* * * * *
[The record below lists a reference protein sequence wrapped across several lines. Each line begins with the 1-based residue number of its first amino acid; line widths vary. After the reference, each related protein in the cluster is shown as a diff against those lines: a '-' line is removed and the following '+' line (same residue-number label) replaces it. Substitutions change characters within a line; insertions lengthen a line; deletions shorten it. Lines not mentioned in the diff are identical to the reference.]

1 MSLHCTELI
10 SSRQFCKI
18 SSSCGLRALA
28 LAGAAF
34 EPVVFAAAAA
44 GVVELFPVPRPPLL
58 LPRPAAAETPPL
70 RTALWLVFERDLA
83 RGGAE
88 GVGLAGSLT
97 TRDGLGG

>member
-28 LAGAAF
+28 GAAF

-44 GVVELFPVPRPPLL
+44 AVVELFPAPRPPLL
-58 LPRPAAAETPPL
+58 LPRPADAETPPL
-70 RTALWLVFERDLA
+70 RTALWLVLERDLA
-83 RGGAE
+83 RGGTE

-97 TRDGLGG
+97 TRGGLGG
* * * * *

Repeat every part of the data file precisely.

[The record below lists a reference protein sequence wrapped across several lines. Each line begins with the 1-based residue number of its first amino acid; line widths vary. After the reference, each related protein in the cluster is shown as a diff against those lines: a '-' line is removed and the following '+' line (same residue-number label) replaces it. Substitutions change characters within a line; insertions lengthen a line; deletions shorten it. Lines not mentioned in the diff are identical to the reference.]

1 MSLHCTELI
10 SSRQFCKI
18 SSSCGLRALA
28 LAGAAF
34 EPVVFAAAAA
44 GVVELFPVPRPPLL
58 LPRPAAAETPPL
70 RTALWLVFERDLA
83 RGGAE
88 GVGLAGSLT
97 TRDGLGG

>member
-28 LAGAAF
+28 GAAF

-44 GVVELFPVPRPPLL
+44 AVVELFPAPRPPLL
-58 LPRPAAAETPPL
+58 LPRPADAETPPL
-70 RTALWLVFERDLA
+70 RTALWLVLERDLA
-83 RGGAE
+83 RGGTE

-97 TRDGLGG
+97 TRGGLGG